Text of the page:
Updated 2013-01-20 08:42:16 by pooryorick

w3m is a text-mode browser. Sometimes when people think they want to do complicated stuff that involves invoking browsers and controlling them with OLE, COM, or CORBA, all they're really after is a bit of Web automation. w3m and Expect team up to provide that:
# magic \
exec expect "$0" "$@"

proc w3m:start {uri} {
    uplevel 1 spawn w3m $uri

proc w3m:quit {} {
    send qy\r
    expect eof

proc w3m:field_after_label {lab val} {
    send g/$lab\r\t\r$val\r

proc w3m:next_field {val} {
    send \t
proc w3m:dump_file {name} {
    file delete $name
    send "S$name\r"
proc w3m:dump_source {name} {
    file delete $name
    send "\033s\001\013$name\r"

w3m:open http://wiki.tcl.tk/Recent
w3m:dump_file ~/wiki/recent.txt
exec mail -s "wiki news" [email protected] < ~/wiki/recent.txt

et cetera.

The advantage of this method is the following: programming the browser is very similar to just using the browser interactively. To fill online form and send it automatically, you don't need to look at html code (to see field names and form ACTION, which may be session-dependent, complicating your task even more).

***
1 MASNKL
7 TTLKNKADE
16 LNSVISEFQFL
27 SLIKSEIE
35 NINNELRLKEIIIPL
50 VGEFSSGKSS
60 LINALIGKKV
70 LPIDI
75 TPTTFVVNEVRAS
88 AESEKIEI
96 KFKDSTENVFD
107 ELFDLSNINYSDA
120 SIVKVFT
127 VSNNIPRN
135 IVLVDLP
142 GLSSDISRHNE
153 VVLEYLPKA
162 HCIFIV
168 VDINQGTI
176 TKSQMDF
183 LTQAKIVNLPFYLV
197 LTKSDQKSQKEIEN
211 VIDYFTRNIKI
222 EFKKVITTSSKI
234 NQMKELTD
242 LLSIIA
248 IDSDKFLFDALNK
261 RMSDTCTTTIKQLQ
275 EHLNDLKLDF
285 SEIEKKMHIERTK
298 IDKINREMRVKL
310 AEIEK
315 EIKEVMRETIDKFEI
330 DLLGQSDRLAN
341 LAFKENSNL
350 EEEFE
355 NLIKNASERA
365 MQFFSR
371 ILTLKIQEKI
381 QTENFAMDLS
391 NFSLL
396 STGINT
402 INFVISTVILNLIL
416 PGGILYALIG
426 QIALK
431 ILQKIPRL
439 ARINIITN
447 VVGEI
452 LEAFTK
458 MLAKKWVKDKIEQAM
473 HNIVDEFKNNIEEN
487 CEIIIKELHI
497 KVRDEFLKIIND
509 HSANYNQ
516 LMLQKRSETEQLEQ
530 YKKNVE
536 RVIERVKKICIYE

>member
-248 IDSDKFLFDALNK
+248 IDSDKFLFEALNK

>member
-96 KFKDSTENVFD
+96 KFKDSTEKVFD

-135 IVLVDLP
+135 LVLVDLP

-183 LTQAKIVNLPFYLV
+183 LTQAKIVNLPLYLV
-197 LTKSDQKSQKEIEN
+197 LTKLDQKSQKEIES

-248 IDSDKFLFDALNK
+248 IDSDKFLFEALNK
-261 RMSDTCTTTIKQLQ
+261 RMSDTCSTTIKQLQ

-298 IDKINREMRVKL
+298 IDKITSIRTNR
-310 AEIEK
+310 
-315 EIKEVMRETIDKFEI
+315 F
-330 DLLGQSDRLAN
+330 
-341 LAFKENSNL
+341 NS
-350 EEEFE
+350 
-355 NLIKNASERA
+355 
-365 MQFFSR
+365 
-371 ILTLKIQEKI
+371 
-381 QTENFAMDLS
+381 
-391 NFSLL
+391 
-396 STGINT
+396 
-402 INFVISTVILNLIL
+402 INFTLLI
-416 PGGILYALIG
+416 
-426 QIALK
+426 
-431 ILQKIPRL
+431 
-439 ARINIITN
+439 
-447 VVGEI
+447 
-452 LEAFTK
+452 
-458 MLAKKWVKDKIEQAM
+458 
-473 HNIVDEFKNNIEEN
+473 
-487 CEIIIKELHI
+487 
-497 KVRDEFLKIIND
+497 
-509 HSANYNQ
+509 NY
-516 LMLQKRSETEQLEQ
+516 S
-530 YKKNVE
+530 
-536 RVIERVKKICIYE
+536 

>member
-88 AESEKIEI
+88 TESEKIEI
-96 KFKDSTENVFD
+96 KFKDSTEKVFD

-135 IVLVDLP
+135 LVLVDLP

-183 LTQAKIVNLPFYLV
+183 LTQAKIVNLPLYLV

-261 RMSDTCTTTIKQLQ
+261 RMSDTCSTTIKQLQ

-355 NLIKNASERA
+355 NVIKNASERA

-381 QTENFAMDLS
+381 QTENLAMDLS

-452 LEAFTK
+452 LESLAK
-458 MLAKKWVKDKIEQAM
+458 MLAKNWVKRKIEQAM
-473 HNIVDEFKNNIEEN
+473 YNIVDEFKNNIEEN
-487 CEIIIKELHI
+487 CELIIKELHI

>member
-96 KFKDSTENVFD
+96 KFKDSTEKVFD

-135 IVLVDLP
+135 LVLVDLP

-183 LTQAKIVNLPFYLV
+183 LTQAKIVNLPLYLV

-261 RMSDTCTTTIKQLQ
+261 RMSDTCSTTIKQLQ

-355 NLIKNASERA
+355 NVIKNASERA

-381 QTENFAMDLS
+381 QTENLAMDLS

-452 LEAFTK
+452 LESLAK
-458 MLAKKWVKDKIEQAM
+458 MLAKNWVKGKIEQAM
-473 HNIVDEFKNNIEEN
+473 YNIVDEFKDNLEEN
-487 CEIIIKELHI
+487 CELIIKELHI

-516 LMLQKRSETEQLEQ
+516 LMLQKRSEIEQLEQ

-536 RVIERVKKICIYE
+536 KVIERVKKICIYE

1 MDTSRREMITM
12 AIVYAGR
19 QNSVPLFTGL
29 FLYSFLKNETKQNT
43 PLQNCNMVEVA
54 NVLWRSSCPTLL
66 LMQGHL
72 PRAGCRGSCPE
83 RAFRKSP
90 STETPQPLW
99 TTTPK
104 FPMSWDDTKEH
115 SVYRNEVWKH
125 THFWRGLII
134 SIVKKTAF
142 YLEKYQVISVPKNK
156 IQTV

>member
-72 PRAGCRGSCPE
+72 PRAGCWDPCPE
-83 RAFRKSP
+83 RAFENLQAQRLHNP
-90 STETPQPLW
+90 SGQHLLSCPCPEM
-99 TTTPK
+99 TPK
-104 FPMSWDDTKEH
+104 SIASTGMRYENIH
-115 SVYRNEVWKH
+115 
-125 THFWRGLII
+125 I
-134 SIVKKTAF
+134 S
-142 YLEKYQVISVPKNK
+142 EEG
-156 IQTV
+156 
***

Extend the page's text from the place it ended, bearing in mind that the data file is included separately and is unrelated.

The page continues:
Why have I chosen w3m? Unlike other well-know text-mode browsers, w3m processes user input synchronously. For example, when I tried to do the same with lynx, it refused to save recent.txt if it received "S" before the page loaded; so, the script must expect some notification from lynx that it's ready to further input. In case of full-screen terminal application, it's not so simple. But for w3m, there is no such problem.


Why not use http? This approach starts to show real advantages when submitting forms.

Anton's thinking of automating a "Web editor" which retrieves a page, uses his favorite editor locally, and pushes the page back to its proper place.

jmn 2004-04-09

If I have a shell script similar to the above, where I need to return some data on stdout; how do I stop all the output from the w3m child process from trashing the parent's stdout?

Answering my own question:
log_user 0

seems to tidy up stdout nicely.